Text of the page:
Selected Attentional Bias in Different Level of Trait Anxiety
2013, 45 (10):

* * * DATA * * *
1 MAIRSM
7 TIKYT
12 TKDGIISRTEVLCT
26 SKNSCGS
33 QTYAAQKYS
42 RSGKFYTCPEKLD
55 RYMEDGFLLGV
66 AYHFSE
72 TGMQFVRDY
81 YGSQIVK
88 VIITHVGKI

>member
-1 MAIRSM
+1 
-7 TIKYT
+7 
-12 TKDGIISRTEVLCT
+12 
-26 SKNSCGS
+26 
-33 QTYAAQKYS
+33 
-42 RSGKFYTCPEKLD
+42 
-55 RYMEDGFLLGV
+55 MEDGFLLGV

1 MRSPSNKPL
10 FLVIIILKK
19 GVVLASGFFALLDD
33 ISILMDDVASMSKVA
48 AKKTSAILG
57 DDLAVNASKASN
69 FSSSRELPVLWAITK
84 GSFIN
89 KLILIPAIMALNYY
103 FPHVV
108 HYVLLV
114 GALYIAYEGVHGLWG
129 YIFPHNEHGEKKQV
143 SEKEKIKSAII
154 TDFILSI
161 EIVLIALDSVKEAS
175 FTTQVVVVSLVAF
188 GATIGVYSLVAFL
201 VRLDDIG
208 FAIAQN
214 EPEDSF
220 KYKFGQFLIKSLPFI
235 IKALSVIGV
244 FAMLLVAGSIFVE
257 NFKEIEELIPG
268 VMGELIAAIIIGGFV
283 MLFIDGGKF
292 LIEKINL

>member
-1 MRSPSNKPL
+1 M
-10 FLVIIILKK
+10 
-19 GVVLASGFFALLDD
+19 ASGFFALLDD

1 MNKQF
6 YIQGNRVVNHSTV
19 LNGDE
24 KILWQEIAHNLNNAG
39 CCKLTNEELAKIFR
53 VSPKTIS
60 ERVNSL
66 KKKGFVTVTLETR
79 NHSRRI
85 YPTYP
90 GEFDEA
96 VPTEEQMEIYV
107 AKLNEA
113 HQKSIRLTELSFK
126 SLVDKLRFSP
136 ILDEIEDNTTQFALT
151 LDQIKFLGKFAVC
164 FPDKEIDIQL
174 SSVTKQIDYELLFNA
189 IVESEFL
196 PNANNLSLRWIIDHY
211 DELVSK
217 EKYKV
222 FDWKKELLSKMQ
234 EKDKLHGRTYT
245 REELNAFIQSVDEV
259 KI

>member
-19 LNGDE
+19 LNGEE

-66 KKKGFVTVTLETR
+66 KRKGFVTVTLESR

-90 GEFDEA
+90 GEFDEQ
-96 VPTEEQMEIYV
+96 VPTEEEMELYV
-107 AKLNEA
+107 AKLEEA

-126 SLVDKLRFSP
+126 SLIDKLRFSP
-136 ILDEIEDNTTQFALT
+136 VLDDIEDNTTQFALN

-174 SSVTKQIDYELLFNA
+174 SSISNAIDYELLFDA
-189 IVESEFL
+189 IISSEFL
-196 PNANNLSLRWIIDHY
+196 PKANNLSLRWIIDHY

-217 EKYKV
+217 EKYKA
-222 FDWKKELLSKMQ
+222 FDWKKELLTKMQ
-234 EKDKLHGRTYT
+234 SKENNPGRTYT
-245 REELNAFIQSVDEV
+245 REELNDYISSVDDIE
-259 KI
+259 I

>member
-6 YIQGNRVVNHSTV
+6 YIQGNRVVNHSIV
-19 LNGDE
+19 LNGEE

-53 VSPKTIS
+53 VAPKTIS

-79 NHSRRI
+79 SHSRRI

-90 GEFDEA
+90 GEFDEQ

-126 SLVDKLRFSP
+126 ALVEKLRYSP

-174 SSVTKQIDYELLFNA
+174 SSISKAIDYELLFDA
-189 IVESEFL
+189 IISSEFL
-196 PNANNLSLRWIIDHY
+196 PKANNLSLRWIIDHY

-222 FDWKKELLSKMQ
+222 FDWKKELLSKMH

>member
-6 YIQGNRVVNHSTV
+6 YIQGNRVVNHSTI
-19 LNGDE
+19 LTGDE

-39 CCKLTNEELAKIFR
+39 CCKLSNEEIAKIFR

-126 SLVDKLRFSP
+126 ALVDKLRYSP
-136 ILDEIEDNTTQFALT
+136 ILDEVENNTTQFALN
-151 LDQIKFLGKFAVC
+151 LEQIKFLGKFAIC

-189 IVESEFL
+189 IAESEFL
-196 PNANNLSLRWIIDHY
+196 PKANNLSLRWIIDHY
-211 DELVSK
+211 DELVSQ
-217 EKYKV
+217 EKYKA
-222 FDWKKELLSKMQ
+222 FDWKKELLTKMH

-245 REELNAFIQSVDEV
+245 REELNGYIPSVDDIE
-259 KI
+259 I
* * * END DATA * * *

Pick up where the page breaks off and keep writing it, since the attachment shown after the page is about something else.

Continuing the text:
Anxiety is one of the most common mental disorders and has attracted attention of more and more researchers. A number of behavioral studies suggest that attentional bias towards threat among anxious populations is a relatively robust phenomenon. The attentional biases are observed not only across different experimental tasks but also across different anxiety disorders. However, studies of the neural mechanisms of this phenomenon are currently rare and inconsistent. It was found that compared to low trait anxiety (LTA), high trait anxiety (HTA) evoked different P2 between angry and neutral faces, with a larger P2 to the angry face in some studies. In contrast, others found that threatening stimuli elicited a larger P2 in both groups. Similarly, inconsistent findings also exited for the P1. In addition, the N1 effect on the attentional bias to fearful images with a complex context is still unclear. Therefore, the present study aimed at investigating the electrophysiological markers of attention bias for fearful images with a complex context in anxiety. Participants were selected out of a pool of 70 undergraduate students. The participants were screend on the basis of their response to Spielberger’s Trait Anxiety Inventory. Those with scores in the top quartile of the distribution (n=17, 6 males and 11 females) were assigned to the HTA group, and those in the bottom quartile of the distribution (n=17, 10males and 7 females) were assigned to the LTA group. All participants were right-handed, and had normal or corrected normal vision. ERPs were recorded when subjects viewed 30 fear and 30 neutral pictures which were presented twice. ERP data from five midline electrode sites was selected for further statistical analysis: Fz, FCz, Cz, CPz, and Pz. We measured mean amplitudes in four windows following stimulus onset: 120~140 ms (N1), 230~250 ms (N2), 300~500 ms (P3), and 500~1000 ms (Slow wave, SW). Anxiety group (HTA vs. LTA) ×picture type (fearful vs. neutral) ×electrode sites (Fz, FCz, and Cz) analysis of variance (ANOVA) was conducted on the amplitude of N1, N2, P3, and SW. For all analyses, the significance level was set at 0.05. Post-hoc testing of significant main effects was conducted using BONFERRONI method. Significant interactions were analyzed using simple-effect models. Results showed that the HTA group exhibited a enhanced N1 in comparison to the LTA group, F(2, 64) = 19.28, p < 0.01. And the interactions of the three factors was significant, F(1, 32) = 11.94, p<0.01. The interactions between picture and group was significant [Cz: F(1, 32) = 6.93, p<0.05, FCz: F(1, 32) = 5.22, p<0.05]; compared to LTA, HTA elicited different N1 amplitude between fearful and neutral images, with enhanced N1 to the fearful images. LTA elicited enhanced N2 compared with HTA, F(1, 32) = 4.83, p < 0.05. A significant relation between N2 and the trait score was found by using the stepwise regression analysis, F=6.97, p<0.05, R2=0.18. These results indicate that the HTA group allocated more attention resource to fearful images at the early emotional process stage (120~140 ms), whereas LTA group began to distinguish fearful from neutral at the later stage (230~250 ms). The executive function of inhibition might decrease with HTA, These results provide new evident to support the cognition-motivation model.
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